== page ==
This is usually used for dihedral angles :

where is CHARMM force constant, is phase shift (tested for 0 and 180 ), and is periodicity (tested for 1, 2, 3, 4, 5, and 6). The CHARMM phase value from the CHARMM parameter library corresponds to . The force constant can be negative, in effect offsetting the phase for 180 compared to the same but positive force constant.

(A.85) |

where and are the atomic charges of atoms and , obtained from the CHARMM topology file, that are at a distance . is the relative dielectric, controlled by the

The first derivatives are:

(A.88) | |||

(A.89) |

The violations of this restraint are always reported as zero.

Usually used for non-bonded distances:

The parameters and of the switching function can be different from those in Eq. A.87. The parameters and are obtained from the CHARMM parameter file (NONBOND section) where they are given as and such that in kcal/mole for in angstroms and ; the minimum of is at , and its zero is at . The total Lennard-Jones energy should be evaluated over all pairs of atoms that are not in the same bonds or bond angles. The parameters and for 1-4 pairs in dihedral angles can be different from those for the other pairs; they are obtained from the second set of and in the CHARMM parameter file, if it exists. 1-4 energy corresponds to the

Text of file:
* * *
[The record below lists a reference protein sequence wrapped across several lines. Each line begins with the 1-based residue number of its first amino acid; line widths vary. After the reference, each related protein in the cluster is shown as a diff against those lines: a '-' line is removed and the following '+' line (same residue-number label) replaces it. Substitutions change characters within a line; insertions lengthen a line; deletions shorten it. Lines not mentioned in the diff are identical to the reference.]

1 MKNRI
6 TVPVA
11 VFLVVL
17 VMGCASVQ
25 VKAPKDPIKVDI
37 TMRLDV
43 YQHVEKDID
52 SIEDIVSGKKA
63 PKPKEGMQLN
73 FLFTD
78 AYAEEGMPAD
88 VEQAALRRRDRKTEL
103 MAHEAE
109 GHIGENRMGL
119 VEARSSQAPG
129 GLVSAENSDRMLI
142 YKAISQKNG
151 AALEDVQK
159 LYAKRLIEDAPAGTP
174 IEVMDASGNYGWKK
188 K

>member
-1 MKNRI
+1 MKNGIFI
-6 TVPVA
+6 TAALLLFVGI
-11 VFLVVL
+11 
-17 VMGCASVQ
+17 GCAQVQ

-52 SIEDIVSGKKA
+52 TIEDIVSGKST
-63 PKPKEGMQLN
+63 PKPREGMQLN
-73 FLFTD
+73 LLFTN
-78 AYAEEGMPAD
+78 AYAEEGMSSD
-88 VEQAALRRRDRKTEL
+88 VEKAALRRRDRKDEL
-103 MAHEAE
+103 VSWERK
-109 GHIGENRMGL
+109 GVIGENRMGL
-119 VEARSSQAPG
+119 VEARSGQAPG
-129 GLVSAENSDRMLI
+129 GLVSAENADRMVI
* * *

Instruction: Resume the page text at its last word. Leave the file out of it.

The first derivatives are:

(A.91) | |||

(A.92) |

As tends toward zero, the repulsive part of the energy dominates, and approaches infinity. Near-infinite forces result in unstable trajectories during optimization. This is particularly a problem in the first few steps of optimization starting from randomized, interpolated, or otherwise non-physical atomic coordinates. To avoid this, the potential is simply artificially truncated: if exceeds 6, is treated as being equal to .

The violations of this restraint are always reported as zero.

Any restraint form can be represented by a cubic spline [Press *et al.*, 1992]:

where .

The first derivatives are:

(A.98) |

The values of
and
beyond
and
are obtained by linear
interpolation from the termini. A violation of the restraint is calculated
by finding the global minimum. A relative violation is estimated by using
a standard deviation (*e.g.*, force constant) obtained by fitting
a parabola to the global minimum.

Variable spacing of spline points could be used to save on memory. However, this would increase the execution time, so it is not used.

To calculate the relative heavy violation, the feature value that results in the smallest value of the restraint is obtained by interpolation, and a Gaussian function is fitted locally around this value to obtain the standard deviation . These are then used in Eq. A.65.

The asymmetry penalty added to the objective function is defined as

where the sum runs over all pairs of equivalent atoms , is an atom weight for atom , is an intra-molecular distance between atoms in the first segment, and is the equivalent distance in the second segment.

For each
, the first derivatives are:

(A.100) | |||

(A.101) |

Thus, the total first derivatives are obtained by summing the two expressions above for all and distances.

Automatic builds 2014-07-26